The advent of legalization, coupled with tech advancements, elevated the playing field for indoor farm operations. Many cannabis cultivation sites now implement LED lighting as it uses fewer emissions and emits cooler light. The full-spectrum LED lights provide both blue light for the vegetative stage and the red bands for the flowering phase, resulting in a single fixture for all cannabis plant growth.

As a bonus, automation took over labour costs associated with watering and nutrient applications. Advanced systems dial in nutrient recipes, adjusting them accordingly to a grower’s plan for optimal plant growth. Many automatic watering and nutrient dosing systems now on the market provide remote adjustments via a computer or a smartphone.

Vertical farming practices began around the turn of this century for food production, initially to offer fresh produce with a constant food supply of leafy greens and microgreens. Intrigued by vertical farming’s sustainability in recent years, cannabis growers began dabbling with the idea of growing up. Entrepreneurial corporations looking to increase profits perceived the notion of maximizing space in CEA’s.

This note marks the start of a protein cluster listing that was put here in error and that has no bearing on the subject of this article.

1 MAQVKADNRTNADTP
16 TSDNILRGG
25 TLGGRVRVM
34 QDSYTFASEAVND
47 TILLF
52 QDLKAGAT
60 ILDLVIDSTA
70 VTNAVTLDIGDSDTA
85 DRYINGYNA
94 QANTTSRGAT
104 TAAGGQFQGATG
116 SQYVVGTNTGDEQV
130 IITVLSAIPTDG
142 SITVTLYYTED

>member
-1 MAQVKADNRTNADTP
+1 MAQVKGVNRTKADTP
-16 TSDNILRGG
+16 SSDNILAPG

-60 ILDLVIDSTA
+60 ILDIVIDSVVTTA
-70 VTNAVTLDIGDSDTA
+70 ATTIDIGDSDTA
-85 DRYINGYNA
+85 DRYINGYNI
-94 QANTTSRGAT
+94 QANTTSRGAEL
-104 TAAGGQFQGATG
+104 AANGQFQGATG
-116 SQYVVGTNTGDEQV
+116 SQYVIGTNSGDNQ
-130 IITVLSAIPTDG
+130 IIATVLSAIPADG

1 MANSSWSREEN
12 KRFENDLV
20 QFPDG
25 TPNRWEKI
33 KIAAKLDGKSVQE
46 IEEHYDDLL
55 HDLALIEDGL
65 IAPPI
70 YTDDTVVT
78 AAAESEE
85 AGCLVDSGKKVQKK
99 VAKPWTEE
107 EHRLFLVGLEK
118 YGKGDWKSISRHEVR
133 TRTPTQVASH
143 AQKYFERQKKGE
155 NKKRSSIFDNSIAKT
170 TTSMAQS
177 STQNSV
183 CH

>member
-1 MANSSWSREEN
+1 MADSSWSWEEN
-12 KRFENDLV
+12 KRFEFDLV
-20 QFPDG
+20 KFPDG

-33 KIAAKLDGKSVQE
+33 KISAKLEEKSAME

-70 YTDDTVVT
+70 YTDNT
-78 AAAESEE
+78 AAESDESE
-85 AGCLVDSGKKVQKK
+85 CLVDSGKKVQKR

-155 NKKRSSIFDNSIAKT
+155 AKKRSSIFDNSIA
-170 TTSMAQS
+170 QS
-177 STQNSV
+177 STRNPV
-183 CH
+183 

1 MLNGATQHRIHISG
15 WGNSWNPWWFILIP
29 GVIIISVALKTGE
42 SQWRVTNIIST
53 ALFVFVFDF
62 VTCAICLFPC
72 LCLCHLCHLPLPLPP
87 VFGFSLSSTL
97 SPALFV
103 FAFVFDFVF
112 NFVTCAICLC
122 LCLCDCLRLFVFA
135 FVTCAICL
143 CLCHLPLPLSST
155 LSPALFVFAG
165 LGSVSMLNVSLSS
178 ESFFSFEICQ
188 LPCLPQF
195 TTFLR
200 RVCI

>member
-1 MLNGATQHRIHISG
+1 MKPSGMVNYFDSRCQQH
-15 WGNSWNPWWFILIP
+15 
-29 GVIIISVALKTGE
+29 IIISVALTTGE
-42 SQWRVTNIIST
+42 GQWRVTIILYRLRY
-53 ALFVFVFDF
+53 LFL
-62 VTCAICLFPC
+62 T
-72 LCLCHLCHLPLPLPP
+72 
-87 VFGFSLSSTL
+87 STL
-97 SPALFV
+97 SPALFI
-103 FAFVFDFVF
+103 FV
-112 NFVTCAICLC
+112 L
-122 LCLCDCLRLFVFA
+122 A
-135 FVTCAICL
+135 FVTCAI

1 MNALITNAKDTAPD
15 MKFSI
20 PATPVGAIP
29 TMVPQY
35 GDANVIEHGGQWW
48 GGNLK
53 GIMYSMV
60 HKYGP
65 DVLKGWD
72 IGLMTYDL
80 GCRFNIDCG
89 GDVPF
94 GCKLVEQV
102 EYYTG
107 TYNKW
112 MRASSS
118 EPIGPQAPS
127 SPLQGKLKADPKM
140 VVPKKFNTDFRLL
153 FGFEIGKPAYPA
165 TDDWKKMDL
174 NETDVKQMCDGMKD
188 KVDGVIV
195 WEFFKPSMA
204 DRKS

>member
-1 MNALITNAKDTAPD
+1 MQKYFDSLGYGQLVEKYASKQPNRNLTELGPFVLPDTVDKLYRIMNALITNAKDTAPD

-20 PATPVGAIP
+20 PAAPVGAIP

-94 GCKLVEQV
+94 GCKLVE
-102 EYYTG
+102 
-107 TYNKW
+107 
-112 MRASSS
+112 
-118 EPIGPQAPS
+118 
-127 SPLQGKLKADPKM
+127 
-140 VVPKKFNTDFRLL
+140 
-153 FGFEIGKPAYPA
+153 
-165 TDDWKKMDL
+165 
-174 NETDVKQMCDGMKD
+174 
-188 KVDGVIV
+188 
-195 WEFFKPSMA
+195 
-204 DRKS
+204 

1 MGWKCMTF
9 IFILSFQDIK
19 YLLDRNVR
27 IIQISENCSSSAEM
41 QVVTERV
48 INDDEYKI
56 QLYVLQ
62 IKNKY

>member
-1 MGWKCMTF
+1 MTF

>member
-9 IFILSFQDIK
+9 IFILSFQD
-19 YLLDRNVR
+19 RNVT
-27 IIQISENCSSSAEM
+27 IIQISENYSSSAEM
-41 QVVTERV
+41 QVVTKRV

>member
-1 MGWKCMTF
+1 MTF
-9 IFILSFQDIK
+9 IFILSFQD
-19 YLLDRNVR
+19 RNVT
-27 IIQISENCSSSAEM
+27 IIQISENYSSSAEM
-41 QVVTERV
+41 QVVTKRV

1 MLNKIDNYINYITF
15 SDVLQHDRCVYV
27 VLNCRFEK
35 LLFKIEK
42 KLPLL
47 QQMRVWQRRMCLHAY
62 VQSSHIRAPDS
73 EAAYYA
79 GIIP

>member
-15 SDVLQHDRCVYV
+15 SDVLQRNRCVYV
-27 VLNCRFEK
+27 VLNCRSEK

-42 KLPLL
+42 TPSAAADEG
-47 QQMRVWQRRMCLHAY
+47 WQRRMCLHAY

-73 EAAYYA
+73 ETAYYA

Futuristic cannabis growing operations now include tiered, vertical racks which hold double or triple the plant count achieved from a single-level design. In addition to automation, many of these operations also apply robotics to rotate the racks for easy plant work at ground level. As the cannabis industry continues to advance, this new generation of vertical farming will undoubtedly play an essential role in future indoor agriculture practices.